A choir of senior citizens has just launched a new song, and it’s dedicated to the Freedom Pass. Bolder Voices, who are based in Kensal Green, pride themselves on writing their own material, and ‘Love That Freedom Pass’ is their ode to the scheme that’s guaranteed pensioners free rides around London since 1973. The accompanying video is up on YouTube, the highlight being a midway skit where a twentysomething whinges about the £32 she’s just spent on a Travelcard, while the choir gleefully wave their pensioners’ perks. Christmas Number One, please
Imagine the scene – a couple leaving the Hampton Court Flower Show attempt to board a London bus. They tender their bus passes issued in Gloucestershire but the bus driver refuses it as being invalid on London buses. Feeling very unhappy about this the elderly couple, anxious to get back to the place they are staying, offer to pay the fare but that too is refused, as no cash is now taken on London buses. Obviously bus pass holders visiting London will not have bought an Oyster Card if they intend to just use bus services for transport.
We are sorry to report that get messages at regular intervals from people with an ENCTS scheme bus pass issued in England but outside London where the bus driver has erroneously refused to accept the bus pass. This places the bus pass holder in an impossible position, since the London buses no longer accept cash.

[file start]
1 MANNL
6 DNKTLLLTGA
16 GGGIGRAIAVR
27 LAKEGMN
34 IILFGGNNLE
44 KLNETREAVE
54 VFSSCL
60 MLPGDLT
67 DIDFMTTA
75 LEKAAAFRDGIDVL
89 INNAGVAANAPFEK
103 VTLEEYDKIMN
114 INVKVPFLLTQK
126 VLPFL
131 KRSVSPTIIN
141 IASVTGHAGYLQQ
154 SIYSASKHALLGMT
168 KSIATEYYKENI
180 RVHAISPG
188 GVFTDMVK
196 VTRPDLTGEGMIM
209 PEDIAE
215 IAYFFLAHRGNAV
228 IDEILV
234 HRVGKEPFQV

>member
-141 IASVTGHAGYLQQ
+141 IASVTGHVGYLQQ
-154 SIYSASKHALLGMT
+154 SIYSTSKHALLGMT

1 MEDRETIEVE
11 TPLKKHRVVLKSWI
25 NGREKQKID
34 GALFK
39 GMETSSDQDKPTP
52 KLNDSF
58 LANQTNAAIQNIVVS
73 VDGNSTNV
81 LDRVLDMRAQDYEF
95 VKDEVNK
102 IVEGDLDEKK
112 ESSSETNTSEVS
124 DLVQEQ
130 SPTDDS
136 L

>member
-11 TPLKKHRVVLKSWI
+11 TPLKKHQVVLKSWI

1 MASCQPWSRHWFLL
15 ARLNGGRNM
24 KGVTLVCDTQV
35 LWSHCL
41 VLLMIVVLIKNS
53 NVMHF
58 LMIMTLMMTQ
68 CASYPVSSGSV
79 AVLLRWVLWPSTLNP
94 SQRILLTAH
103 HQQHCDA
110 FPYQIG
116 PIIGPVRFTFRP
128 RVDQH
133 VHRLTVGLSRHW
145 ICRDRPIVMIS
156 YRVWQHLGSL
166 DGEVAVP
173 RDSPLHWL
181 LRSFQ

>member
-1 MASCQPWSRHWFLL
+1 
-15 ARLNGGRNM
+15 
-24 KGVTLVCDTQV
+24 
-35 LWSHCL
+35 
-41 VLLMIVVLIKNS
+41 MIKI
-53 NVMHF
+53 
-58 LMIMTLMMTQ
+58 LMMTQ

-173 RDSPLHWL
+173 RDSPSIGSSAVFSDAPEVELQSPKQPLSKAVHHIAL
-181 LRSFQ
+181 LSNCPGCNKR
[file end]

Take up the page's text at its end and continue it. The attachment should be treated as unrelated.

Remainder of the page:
Sadly these are not the only cases where bus drivers don’t seem to understand the rules – a resident in Somerset recently reported to us that on a trip to Devon using a Somerset Bus Pass they were made to pay the bus fare to the Somerset border. This is clearly not how the ENCTS scheme is intended to work.
May we say we don’t wish to vilify bus drivers who generally do a first class job cheerfully. We do feel very strongly though that those responsible for the provision of local bus services have a responsibility to ensure that their drivers are given clear information on the acceptance of bus passes. The position is more acute in London, since the refusal to accept a valid bus pass puts older people in a very bad situation.
If you encounter any difficulty getting your bus pass accepted we would like to hear about it – please use the ‘reply’ box below.